In 2007 a High Court judge ruled that An Inconvenient Truth, "Al Gore's award-winning climate change documentary was littered with nine inconvenient untruths". With the film grossing over $50m and Gore charging $100,000 per lecture the notion that global warming was more of a political than an environmental issue is a difficult one to dismiss out of hand. Yet, according to Ian Plimer, the whole concept of global warming through human activity is essentially a political issue with little scientific evidence to support it. Echoing what is happening in many areas of modern science he suggests that "science is becoming a belief system wherein the belief with the greatest number of followers becomes the established fact and received knowledge. This belief is sustained by consensus and authority." However, as Plimer points out, "consensus is not a scientific fact, it is a political process."
Plimer dismisses the claim that humans are creating a massive change in the earth's temperature and argues that "other facts such as major Earth processes, variable solar activity, solar wind and cosmic rays appear to have a far more significant factor on the Earth's climate than previously thought." He suggests that some scientists have misled the public with incomplete and false data by ignoring the history of climate change, in particular, "that during the Medieval Warming (900-1300 AD) the global temperature was a few degrees higher than today". As this was before industrialisation the idea that humans have created climate change cannot be supported.
Although the Intergovernmental Panel on Climate Change (IPCC) is an "ascientific political organisation" its agenda has been set by "environmental activists and government representatives... for a variety of reasons including boosting trade, encouraging protectionism, adding costs to competitors and pushing their own sovereign barrow." He supports Irving Langmuir's argument that, "there is good science, pathological science and psuedoscience" with the last two named failing satisfy the demands of the scientific method. Quoting Charles Babbage, the inventor of the first mechanical computer, he identifies three forms of scientific dishonesty: trimming, bias and forging and suggests supporters of climate change have used all three top buttress their case, particularly in the use and presentation of data.
Plimer presents his case in detailed fashion, covering the history of global warming and providing chapters on the influence on climate change of the Sun, Earth, Ice, Water and Air, posing relevant questions regarding the role of each in global warming. He also makes the accusation that some have confused climate change with the impact of human activity on the weather. He disputes the accuracy of computer models and points out that nature is still capable of providing surprises which humankind does not anticipate. Although "there is a good correlation between temperature and CO2 from 1976 to 1998. Correlation does not mean causation."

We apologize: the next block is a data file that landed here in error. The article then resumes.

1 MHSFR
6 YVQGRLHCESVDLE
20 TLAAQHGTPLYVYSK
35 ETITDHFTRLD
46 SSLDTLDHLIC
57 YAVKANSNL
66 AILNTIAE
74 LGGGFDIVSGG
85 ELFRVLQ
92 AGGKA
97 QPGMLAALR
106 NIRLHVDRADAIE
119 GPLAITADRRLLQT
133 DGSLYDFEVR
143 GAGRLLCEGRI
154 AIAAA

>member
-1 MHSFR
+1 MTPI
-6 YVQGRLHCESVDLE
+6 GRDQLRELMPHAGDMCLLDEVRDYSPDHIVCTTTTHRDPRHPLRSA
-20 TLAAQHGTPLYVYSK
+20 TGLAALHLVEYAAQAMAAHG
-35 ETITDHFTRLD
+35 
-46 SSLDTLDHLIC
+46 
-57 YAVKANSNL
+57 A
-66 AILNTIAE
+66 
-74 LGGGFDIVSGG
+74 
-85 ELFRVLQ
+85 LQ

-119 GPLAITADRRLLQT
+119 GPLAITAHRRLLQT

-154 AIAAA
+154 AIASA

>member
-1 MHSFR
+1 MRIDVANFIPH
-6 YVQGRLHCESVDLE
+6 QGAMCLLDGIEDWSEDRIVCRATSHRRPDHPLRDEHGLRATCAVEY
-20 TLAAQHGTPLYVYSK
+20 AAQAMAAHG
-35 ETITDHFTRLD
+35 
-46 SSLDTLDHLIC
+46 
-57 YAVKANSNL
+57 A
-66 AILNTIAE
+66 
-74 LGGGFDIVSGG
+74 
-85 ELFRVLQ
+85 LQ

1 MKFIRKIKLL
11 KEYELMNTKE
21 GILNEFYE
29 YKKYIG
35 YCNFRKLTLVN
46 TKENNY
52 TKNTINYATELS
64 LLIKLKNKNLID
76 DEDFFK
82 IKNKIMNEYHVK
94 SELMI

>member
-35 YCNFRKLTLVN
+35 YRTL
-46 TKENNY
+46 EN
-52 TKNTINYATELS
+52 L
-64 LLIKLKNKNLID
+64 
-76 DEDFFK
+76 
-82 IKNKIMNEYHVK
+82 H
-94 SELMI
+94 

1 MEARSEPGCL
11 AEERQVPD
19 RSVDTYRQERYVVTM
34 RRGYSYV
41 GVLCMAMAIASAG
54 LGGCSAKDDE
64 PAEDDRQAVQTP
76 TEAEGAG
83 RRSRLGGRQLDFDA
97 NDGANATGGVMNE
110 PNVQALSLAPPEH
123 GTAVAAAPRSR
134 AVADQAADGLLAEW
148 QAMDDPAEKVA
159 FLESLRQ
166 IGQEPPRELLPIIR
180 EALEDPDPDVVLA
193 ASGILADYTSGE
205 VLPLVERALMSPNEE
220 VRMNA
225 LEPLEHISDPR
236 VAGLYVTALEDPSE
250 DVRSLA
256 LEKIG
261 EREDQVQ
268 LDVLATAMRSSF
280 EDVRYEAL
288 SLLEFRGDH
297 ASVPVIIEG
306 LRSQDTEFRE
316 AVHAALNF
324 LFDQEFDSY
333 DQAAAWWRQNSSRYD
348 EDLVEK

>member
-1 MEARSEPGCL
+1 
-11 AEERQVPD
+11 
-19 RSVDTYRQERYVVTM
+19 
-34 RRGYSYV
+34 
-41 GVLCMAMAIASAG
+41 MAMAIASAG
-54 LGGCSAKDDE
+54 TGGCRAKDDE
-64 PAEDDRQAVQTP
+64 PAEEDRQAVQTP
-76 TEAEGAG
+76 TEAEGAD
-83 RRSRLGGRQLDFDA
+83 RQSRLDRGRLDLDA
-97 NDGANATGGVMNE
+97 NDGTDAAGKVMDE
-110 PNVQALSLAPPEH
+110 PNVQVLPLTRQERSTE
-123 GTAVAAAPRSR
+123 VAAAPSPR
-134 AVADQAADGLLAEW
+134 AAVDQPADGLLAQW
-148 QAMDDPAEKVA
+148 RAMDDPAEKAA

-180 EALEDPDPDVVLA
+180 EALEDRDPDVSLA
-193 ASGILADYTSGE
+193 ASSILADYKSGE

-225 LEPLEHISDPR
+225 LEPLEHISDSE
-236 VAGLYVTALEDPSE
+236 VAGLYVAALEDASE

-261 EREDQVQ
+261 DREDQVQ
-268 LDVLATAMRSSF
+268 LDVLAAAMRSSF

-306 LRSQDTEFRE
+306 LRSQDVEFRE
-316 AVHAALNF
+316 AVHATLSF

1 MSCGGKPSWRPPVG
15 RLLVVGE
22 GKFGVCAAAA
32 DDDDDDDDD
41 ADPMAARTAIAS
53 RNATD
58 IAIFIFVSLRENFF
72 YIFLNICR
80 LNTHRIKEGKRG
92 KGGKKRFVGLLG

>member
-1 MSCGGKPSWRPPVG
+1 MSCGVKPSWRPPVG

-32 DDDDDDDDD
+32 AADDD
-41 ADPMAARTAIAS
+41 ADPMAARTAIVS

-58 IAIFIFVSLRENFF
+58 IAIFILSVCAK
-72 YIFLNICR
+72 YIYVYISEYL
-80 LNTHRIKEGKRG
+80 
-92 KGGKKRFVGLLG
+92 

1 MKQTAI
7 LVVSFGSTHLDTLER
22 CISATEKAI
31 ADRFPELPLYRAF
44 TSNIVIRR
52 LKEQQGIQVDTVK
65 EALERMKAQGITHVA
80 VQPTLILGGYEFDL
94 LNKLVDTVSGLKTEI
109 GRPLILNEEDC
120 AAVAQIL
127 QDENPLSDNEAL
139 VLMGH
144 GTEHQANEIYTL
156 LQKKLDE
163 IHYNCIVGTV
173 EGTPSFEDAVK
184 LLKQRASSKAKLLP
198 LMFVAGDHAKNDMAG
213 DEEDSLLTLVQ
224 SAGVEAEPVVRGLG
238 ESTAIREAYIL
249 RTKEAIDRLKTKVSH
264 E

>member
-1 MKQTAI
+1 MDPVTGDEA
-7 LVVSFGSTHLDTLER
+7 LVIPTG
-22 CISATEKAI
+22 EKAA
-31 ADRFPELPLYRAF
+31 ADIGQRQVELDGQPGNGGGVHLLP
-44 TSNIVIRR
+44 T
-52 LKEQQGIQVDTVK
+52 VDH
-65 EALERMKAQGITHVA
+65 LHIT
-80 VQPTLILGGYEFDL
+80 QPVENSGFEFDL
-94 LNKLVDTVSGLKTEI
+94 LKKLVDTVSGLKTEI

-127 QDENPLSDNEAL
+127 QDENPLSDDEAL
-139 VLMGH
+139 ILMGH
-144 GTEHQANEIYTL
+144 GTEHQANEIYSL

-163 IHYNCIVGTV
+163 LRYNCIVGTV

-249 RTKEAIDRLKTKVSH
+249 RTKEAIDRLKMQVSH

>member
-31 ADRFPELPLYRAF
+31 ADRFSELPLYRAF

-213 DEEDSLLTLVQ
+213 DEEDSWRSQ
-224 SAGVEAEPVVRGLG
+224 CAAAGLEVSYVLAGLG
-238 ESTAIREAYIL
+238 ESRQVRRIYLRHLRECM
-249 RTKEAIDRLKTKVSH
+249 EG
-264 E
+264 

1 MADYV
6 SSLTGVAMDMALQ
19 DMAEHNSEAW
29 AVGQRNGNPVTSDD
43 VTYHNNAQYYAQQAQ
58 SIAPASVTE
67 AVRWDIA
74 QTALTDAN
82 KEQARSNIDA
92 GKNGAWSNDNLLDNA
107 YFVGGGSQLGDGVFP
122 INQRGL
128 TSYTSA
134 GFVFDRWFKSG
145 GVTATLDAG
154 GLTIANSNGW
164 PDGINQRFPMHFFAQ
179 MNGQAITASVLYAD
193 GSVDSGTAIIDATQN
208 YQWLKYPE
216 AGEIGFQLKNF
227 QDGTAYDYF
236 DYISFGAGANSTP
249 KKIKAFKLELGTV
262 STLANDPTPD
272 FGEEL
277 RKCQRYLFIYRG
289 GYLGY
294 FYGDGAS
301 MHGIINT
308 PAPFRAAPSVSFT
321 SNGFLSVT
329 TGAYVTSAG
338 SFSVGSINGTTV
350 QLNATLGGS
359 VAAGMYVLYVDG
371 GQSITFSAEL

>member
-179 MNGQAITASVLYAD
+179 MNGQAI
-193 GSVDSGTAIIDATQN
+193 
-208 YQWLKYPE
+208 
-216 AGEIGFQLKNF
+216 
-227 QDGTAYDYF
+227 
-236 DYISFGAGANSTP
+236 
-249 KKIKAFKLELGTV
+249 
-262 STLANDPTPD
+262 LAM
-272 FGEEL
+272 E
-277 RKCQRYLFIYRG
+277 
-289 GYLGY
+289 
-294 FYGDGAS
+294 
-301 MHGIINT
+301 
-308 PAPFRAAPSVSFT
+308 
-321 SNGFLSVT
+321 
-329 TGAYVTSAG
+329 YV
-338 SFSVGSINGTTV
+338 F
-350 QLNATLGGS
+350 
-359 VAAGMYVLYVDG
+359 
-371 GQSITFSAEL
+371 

Drawing on examples from history Plimer shows that those who have predicted the end of the world have a dismal record when it comes to accuracy. The source of the predictions have changed from religious to scientific conviction but there is no reason to suppose that modern day predictions are any more accurate than their predecessors, although they convey the same moral overtones of penance and changing our ways. In this respect Plimer argues that extreme environmentalism is a new religion which has emerged to fill the space left by the decline of Christianity in the religious sphere and socialism in the secular world. He concludes, "Human induced global warming is an unproven scientific hypothesis yet it has become an article of scientific dogma," cocooned from reality by its own self appointed priesthood of peer reviewers.
In reply the propagators of the global warming theory have labelled Plimer and others as "climate change" deniers which does tend to reinforce the idea that the whole question is political rather than scientific. Indeed, one cannot deny the evangelical zeal with which climate change supporters attack anyone who dissents from their opinion. In response Plimer retorts by asking the question, "What if I'm wrong?", a question he suggests climate change supporters fail to ask of themselves.
Once politicians get hold of an idea truth tends to go out of the window. In this instance the use of science for political ends reflects what is happening in other areas of science. On that basis I have sympathy for Plimer's argument and would suggest that everyone interested in the subject should read his extensive volume to examine the argument against human contributions to climate change. It's well worth the effort. Five stars for the book.